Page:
15. The seat adjuster of claim 8, wherein said valve is operable to control the motion of said body relative to said piston through a duration of time during rapid acceleration of the seat adjuster to reduce peak acceleration forces acting on the seat.
Description
FIELD OF THE INVENTION

[0001] This invention relates in general to a seat track assembly for a vehicle, and in particular to a seat track assembly that is adjustable in a fore or aft direction by a pneumatically controlled device.

BACKGROUND OF INVENTION

[0002] Most vehicle seats, particularly in passenger vehicles, are generally provided with adjustment mechanisms to allow the occupant to position the seat for optimal comfort. A vehicle seat typically includes a seat back that is pivotably mounted to a seat bottom. Many vehicle seats also include a recliner mechanism to adjust the angle of the seat back relative to the seat bottom. Vehicle seats can also include mechanisms that allow movement of the seat forward and backward (fore and aft) relative to the floor of the vehicle. To accomplish this, vehicle seats are mounted on seat track assemblies that are in turn supported on the vehicle frame. Seat track assemblies conventionally include an upper seat track and a lower seat track with a low-friction member or surface between the tracks. The seat bottom is typically connected to the upper seat track and can slidably move relative to the lower track by sliding on the low friction surface. The lower seat track is generally fixed to the vehicle frame or floor of the vehicle.

[0003] It is common for such vehicle seat adjustment to be accomplished by manually or electronically controlled mechanical devices such as gears, screws, and bell cranks. The limitations of manually controlled seat adjusters is that there are a finite number of positions or stops along a seat track in which the seat can be positioned. These systems also commonly require an individual to reach down to the side or bottom of a seat to activate the release mechanism for adjustment. With electronically controlled systems, a motor generally is used to operate a rack and pinion or gear system to cause movement of the seat. While this system allows for greater distance control than with a manual system, there is still the potential for uneven gear meshing and motor noise.

BRIEF SUMMARY OF THE INVENTION

[0004] This invention relates to a pneumatic seat adjuster for moving a vehicle seat relative to a floor of the vehicle. The seat adjuster includes a body having a bore formed therein. The body is adapted to be connected to one of a floor and a vehicle seat. A piston is slidably disposed in the bore of the body. The piston and the body define first and second chambers. The piston is adapted to be connected to the other one of the floor and the vehicle seat. The seat adjuster further includes a source of pressurized gas and a valve for selectively supplying pressurized gas from the source into the first and second chambers for altering the pressure differential between the first and second chambers, thereby moving the piston relative to the body.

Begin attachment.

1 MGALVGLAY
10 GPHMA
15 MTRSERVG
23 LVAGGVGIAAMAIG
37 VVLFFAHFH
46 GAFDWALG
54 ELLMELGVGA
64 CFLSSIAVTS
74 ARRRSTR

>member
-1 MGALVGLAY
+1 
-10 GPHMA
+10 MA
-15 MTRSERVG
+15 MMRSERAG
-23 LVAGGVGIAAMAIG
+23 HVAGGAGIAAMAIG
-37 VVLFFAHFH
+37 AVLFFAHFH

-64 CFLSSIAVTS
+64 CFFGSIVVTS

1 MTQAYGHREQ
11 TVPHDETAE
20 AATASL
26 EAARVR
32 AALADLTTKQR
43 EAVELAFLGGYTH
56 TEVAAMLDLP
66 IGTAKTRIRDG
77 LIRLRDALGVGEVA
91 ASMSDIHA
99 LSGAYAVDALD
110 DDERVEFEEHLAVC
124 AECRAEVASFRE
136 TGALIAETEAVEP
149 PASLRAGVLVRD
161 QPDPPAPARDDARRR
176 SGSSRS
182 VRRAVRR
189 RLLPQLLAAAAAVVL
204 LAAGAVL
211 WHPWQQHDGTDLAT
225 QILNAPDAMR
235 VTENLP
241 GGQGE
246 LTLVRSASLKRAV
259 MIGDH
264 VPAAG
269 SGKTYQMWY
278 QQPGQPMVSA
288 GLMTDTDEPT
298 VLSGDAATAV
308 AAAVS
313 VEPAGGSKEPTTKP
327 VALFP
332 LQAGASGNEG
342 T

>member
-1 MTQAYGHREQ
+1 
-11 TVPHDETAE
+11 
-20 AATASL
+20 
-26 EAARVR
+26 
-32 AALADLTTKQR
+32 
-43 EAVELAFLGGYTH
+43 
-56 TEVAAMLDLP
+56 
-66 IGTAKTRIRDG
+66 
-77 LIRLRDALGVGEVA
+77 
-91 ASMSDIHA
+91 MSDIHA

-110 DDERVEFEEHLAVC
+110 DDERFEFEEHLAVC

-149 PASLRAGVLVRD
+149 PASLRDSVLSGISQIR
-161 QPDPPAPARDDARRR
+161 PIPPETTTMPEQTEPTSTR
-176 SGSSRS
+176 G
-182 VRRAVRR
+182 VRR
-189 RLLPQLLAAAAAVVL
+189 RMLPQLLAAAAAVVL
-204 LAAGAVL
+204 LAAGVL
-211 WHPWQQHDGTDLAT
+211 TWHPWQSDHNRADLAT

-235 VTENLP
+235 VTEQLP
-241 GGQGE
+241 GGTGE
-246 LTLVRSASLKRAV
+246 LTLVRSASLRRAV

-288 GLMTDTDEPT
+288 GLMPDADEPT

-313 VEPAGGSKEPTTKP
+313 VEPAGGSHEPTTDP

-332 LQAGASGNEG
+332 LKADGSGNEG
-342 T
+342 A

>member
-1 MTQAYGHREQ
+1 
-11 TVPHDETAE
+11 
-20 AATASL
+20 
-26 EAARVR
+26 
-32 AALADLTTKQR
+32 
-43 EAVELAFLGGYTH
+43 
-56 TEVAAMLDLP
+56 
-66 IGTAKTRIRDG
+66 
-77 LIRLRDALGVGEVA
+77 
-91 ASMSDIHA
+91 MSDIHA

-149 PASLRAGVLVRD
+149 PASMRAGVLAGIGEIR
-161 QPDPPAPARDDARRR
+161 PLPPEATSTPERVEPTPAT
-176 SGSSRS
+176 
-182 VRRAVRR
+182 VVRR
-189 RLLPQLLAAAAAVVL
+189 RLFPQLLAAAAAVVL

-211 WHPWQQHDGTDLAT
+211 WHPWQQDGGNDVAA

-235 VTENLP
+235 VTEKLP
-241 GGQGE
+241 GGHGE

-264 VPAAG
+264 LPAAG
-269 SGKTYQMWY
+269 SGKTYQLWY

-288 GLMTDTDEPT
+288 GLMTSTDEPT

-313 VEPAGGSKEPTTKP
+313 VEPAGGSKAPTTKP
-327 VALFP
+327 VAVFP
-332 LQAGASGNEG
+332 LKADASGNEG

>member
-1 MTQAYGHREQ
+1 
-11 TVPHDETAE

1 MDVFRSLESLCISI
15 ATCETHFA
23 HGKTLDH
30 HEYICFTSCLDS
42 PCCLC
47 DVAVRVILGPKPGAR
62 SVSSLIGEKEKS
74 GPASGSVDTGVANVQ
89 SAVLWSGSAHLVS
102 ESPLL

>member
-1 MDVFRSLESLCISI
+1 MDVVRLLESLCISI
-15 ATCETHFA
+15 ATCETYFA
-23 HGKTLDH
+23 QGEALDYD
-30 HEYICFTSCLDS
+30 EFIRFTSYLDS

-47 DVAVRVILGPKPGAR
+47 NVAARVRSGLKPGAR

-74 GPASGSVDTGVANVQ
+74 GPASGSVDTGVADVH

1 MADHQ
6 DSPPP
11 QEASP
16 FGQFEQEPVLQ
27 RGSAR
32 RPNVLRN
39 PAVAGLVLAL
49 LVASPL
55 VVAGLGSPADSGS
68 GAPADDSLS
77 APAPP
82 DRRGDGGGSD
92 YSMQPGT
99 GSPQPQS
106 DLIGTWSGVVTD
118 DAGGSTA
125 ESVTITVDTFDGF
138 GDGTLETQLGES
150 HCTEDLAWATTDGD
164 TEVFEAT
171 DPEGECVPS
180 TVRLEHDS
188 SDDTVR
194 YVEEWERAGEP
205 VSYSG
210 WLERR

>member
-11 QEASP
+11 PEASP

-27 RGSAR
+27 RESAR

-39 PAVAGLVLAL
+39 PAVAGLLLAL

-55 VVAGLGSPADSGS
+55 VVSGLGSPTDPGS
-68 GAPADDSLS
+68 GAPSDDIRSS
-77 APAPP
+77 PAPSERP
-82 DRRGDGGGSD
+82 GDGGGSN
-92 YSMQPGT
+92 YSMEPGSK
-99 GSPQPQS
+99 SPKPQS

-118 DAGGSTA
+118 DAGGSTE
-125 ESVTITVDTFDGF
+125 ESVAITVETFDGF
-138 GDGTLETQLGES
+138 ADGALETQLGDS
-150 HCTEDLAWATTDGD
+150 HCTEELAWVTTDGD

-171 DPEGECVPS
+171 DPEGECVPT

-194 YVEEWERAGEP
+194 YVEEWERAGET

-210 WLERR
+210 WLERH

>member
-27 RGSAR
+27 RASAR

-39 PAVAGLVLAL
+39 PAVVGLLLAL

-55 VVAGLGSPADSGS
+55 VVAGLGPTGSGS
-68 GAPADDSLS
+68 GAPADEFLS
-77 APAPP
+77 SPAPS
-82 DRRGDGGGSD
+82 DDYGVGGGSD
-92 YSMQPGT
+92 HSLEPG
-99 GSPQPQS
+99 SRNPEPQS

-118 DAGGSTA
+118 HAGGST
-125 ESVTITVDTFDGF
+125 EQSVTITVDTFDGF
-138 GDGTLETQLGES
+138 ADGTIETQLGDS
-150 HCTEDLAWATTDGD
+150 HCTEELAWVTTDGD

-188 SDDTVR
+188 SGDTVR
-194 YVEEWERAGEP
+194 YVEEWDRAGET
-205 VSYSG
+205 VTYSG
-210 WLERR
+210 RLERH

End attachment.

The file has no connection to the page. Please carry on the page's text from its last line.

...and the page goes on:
[0005] Various objects and advantages of this invention will become apparent to those skilled in the art from the following detailed description of the preferred embodiment, when read in light of the accompanying drawings.

BRIEF DESCRIPTION OF DRAWINGS

[0006]FIG. 1 is a perspective view of a vehicle seat supported on an adjustable seat track assembly.

[0007]FIG. 2 is a perspective view of a vehicle seat adjuster mechanism in accordance with the invention.

[0008]FIG. 3 is a longitudinal cross-sectional view of the vehicle seat adjuster mechanism illustrated in FIG. 2.

[0009]FIG. 4 is a cross-sectional view of a locking track member with a mechanical lock mechanism adapted to be engaged therewith.

DETAILED DESCRIPTION OF THE PREFERRED EMBODIMENT

[0010] Referring now to the drawings, there is illustrated in FIG. 1 a vehicle seat indicated generally at 10. The vehicle seat 10 has a seat back 12 and a seat bottom 14. The seat bottom 14 can be slidably mounted relative to the vehicle frame or floor 15 by a seat track adjuster or assembly 16, in accordance with the present invention. The seat track assembly 16 can be connected to the vehicle floor or to any suitable portion of the vehicle, such as a frame member, by any suitable means, such as by threaded fasteners. As will be explained below, the seat track assembly 16 has first and second portions movable relative to another for moving the seat 10 relative to the floor of the vehicle. The first portion is operatively connected to the floor 15 of the vehicle, or any other structure member, and the second portion is operatively connected to the seat 10. This allows the vehicle seat 10 to slidably move fore and aft relative to the vehicle floor 15 such that a seat occupant can position the seat 10 a desired distance from the vehicle instrument panel, steering wheel, and foot pedals (not shown) or position the seat 10 for maximum comfort. Preferably, the vehicle seat 10 has a pair of seat track assemblies 16, one for each side of the seat 10. It is understood, however, that the seat 10 can include any number of seat track assemblies 16, such as a single seat track assembly 16 that would preferably be located near the center of the seat bottom 14. It should also be understood that the seat track assembly 16 may be oriented in a position other than that shown in the figures.